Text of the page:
Mark Dayton on Government Reform
Democratic Governor; previously Senator
Make even-years "The Unsession", to eliminate laws & rules
Back in 1998, when I first ran for Governor, a campaign that most people have forgotten and I would like to, there was a TV commercial for the soft-drink 7-Up. Contrasting itself to Coke & Pepsi, it proudly called itself the "un-cola."
In my campaign,
I proposed making an even-year legislative session "The Unsession." Except for responding to a fiscal or other emergency and passing a bonding bill, the session would be devoted to eliminating unnecessary or redundant laws, rules, and regulations;
reducing the verbiage in those that remain; shortening the timelines for developing and implementing them; and undoing anything else, which makes government nearly impossible to understand, operate, or support.
I suggest making next year's legislative
session the first "Unsession." After this session is concluded, I will ask my agency heads and legislative staff to begin making lists, and working with any legislators, other public officials, and citizens, who wish to spearhead these reforms.
Source: 2013 State of the State speech to Minnesota Legislature
, Feb 6, 2013
No PAC money, no soft money
I agree that the exposing of soft money contributions has gravely threatened the quality of our political environment. For my part I have promised not to take any Political Action Committee (PAC) funds, nor will I accept any soft money from the
Democratic National Committee. I support most of the provisions of the McCain-Feingold legislation and I support campaign contribution limits and complete disclosure of all amounts and sources of every campaign contribution.
I would also propose forming a bi-partisan commission that includes broad-based citizen organizations and whose sole mandate would be to design a campaign financing system that best preserves and enhances democracy and advances interests of all
American citizens. I believe that Congress should accept the report of this public Commission and vote on the resulting legislation without changes or amendments. This will be the only way we will get comprehensive campaign finance reform.
Source: Minnesota Newspaper Association Election Questionnaire
, Jul 2, 2000
Voted NO on allowing some lobbyist gifts to Congress.
A motion to table (kill) an amendment to clarify the application of the gift rule to lobbyists. Voting NAY would define employees of lobbying companies as registered lobbyists and therefore subject to the gift ban. Voting YEA would apply the gift ban only to specific people who registered as lobbyists.
Proponents of the amendment say to vote NAY on the tabling motion because:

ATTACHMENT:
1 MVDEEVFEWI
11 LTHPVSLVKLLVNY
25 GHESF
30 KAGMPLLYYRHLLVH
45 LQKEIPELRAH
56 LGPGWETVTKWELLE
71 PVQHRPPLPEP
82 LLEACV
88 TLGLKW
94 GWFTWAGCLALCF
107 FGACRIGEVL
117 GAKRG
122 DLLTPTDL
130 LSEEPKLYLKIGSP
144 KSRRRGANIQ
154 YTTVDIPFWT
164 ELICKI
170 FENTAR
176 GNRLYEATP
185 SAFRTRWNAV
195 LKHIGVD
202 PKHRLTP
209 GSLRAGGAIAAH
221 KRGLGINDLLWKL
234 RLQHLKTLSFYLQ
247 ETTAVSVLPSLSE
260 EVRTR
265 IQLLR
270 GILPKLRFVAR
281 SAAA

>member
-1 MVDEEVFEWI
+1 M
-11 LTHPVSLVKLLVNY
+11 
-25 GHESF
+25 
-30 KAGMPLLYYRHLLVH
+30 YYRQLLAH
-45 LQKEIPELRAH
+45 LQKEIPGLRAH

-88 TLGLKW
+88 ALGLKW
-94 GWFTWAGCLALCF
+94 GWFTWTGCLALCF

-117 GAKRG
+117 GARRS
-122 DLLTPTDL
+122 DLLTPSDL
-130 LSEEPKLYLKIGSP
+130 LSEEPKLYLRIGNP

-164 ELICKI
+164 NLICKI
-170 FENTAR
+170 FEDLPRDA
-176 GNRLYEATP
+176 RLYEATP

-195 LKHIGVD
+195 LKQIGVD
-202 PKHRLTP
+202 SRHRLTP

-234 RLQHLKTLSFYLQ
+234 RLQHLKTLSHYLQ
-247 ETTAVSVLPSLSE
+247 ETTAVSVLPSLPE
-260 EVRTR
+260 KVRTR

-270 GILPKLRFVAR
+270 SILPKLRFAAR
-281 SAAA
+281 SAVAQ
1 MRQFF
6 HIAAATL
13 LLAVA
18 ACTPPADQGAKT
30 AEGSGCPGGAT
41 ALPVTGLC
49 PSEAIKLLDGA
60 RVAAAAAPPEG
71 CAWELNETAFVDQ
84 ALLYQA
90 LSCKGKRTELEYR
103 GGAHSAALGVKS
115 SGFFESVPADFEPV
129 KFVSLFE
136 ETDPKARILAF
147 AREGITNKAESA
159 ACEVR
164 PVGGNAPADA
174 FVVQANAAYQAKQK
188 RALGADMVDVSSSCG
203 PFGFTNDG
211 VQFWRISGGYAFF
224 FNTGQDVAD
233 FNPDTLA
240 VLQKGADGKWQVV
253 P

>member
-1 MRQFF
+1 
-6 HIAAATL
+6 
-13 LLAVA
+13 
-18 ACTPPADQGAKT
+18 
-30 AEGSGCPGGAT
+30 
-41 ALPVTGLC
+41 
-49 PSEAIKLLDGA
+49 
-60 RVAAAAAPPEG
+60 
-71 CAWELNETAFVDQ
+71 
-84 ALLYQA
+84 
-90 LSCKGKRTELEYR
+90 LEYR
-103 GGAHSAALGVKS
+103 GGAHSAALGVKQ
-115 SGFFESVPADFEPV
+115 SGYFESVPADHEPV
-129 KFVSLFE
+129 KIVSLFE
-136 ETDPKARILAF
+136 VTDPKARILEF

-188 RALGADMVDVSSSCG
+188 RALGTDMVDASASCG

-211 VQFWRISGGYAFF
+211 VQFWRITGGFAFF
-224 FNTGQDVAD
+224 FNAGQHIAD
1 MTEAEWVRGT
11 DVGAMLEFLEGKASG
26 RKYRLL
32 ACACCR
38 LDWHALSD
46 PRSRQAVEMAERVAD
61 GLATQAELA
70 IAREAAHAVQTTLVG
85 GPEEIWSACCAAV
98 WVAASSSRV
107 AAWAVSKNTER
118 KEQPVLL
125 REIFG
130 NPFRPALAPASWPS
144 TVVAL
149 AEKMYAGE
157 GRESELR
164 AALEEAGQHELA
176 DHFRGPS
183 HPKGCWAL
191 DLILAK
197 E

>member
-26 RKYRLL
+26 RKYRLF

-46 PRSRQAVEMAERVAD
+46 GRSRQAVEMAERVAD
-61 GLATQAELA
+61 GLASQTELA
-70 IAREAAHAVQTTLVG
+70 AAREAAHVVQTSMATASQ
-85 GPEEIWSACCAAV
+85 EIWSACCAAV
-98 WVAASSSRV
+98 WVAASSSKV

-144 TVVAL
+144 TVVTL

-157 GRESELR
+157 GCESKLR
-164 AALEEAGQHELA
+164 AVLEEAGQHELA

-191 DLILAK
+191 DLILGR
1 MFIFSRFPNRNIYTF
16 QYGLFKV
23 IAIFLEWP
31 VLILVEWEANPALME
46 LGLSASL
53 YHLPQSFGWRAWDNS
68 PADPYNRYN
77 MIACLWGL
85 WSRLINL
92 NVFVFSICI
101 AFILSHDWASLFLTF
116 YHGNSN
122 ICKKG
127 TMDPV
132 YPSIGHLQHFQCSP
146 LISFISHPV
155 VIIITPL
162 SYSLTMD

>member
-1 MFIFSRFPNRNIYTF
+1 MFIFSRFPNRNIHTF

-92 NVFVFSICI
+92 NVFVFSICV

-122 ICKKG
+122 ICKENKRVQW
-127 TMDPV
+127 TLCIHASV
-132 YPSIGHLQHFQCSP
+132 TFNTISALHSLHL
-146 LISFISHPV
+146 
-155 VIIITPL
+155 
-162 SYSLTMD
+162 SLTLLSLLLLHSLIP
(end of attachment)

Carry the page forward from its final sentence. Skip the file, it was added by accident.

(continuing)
Reference: Feingold Amendment to Legislative Transparency and Accountability Act;
Bill S.Amdt.2962 to S.2349
; vote number 2006-080
on Mar 29, 2006
- Using the term "registered lobbyist'' will create a huge loophole. The Ethics Committee treats the actual listed lobbyists as registered lobbyists, but not the organization.
- So, for example, a company can give a Senator free tickets to a show or a baseball game, as long as a lobbyist doesn't actually offer or handle them. If the lobbyist's secretary makes the call, that would be permitted.
- If these companies can still give gifts, we won't have a real lobbyist gift ban. We won't be able to look the American people in the eye and say, "We just banned gifts from lobbyists,'' because we didn't.
Voted NO on establishing the Senate Office of Public Integrity.
An amendment to establish the Senate Office of Public Integrity. Voting YEA would establish the new office, and voting NAY would keep ethics investigations within the existing Senate Ethics Committee.
Proponents of the bill say to vote YEA because:
- We have heard from the media about the bribes and scandals, but we have heard only silence from the House Ethics Committee. One of the greatest travesties of these scandals is not what Congress did, but what it didn't do.
- The American people perceive the entire ethics system--House and Senate--to be broken. We can pass all the ethics reforms we want--gift bans, travel bans, lobbying restrictions--but none of them will make a difference if there isn't a nonpartisan, independent body that will help us enforce those laws.
- The Office of Public Integrity established in this amendment would provide a voice that cannot be silenced by political pressures. It would have the power to initiate independent investigations
and bring its findings to the Ethics Committees in a transparent manner.
Opponents of the bill say to vote NAY because:
Reference: Collins Amendment to Legislative Transparency and Accountability Act;
Bill S.Amdt.3176 to S.2349
; vote number 2006-077
on Mar 28, 2006
- The Constitution gave us not only the right but the duty to create our own rules, including the rules concerning our ethics. They are enforced internally by the Senate itself.
- The decisions made under this amendment would be no different than right now. The final decision will be made by the Senate Ethics Committee. All this really does is find a way to further publicize that complaints have been made.
- We have people accusing us almost daily of having done something wrong and publishing it through blogs and all that. I think we should be very careful in setting up another tool for these bloggers to create more charges against the Senate.